Born in 1952 to a prosperous London brewer and a South African heiress, he had a gilded youth. His parents moved in the rarefied circles of the English rich. They sent their son to Eton, the exclusive boys school in Windsor, and put him down for membership in White's, an ironclad blueblood haunt in the club land of St. James's.

From school he went to Sandhurst, the military college, and was commissioned into the Scots Guards. He did a three-year hitch in the SAS, then returned to the regular army. According to Henry Bellingham, a Conservative MP and a long-time friend, the regular army bored him. “He had the makings of a brilliant wartime general, but peacetime soldiering was not big enough for him.”

Africa was big enough.

By the time I met him, in 1997, Mr. Mann was already famous, his name spoken with respect in that hard domain populated by men-at-arms no longer in their countries' uniforms. When I travelled there, and I imagine still, scores of security contractors – armies for hire – were growing fat on the oil-and-diamond-rich milieu of southern Africa. They can be a thuggish lot, but Mr. Mann stood out.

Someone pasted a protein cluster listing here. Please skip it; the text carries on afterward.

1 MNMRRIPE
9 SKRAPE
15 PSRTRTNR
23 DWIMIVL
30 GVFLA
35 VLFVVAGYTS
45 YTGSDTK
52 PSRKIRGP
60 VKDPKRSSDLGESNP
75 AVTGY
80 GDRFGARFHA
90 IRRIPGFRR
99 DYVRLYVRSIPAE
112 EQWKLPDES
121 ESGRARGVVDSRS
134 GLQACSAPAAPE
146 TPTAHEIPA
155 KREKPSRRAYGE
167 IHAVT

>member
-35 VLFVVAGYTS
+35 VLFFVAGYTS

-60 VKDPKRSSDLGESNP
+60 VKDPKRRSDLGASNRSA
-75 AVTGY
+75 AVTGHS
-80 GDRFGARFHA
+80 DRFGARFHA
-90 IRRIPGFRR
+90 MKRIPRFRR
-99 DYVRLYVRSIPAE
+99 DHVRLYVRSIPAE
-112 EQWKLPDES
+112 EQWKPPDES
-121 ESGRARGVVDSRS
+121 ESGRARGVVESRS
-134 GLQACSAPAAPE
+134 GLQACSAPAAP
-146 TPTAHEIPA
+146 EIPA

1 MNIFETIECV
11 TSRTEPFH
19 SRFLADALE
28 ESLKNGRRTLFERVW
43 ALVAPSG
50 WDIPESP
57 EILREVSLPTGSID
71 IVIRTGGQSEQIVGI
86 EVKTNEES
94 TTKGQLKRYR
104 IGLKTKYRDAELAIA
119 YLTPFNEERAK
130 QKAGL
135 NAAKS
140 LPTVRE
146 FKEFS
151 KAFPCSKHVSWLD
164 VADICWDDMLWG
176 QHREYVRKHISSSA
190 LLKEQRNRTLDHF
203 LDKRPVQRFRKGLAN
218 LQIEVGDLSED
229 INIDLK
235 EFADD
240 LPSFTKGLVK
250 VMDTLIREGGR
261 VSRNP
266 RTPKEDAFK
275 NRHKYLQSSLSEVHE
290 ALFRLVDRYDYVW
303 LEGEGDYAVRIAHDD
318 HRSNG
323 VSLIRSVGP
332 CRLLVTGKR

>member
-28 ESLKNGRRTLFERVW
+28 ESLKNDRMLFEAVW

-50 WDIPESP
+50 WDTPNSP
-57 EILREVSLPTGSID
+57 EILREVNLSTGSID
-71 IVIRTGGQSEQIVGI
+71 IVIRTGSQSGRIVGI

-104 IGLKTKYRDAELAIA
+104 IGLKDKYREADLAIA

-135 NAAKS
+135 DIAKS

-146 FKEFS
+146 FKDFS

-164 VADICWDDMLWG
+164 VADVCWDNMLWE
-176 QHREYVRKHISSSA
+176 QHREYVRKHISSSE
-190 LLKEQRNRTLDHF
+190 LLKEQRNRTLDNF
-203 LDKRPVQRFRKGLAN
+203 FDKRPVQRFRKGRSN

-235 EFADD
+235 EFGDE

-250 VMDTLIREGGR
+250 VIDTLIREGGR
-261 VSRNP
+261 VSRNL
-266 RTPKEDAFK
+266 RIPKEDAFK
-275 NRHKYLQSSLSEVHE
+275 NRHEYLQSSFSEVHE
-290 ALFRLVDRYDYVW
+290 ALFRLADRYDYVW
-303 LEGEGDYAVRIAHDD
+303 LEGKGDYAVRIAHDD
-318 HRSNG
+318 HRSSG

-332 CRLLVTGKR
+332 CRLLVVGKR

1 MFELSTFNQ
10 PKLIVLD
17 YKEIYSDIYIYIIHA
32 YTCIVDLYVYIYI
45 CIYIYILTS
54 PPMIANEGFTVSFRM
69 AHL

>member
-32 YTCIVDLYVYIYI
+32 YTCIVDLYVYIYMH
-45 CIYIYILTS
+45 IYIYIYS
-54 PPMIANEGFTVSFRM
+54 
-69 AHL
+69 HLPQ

I was staying at a new Hilton in the mostly white northern suburbs of Johannesburg. He had just finished a presentation to a group of stock-market analysts about a diamond operation his group ran in Angola. It was a violent night for weather, with purple clouds thrashing the trees with short-lived storms. I had stepped out for a smoke, and was under an awning watching lightning split the sky.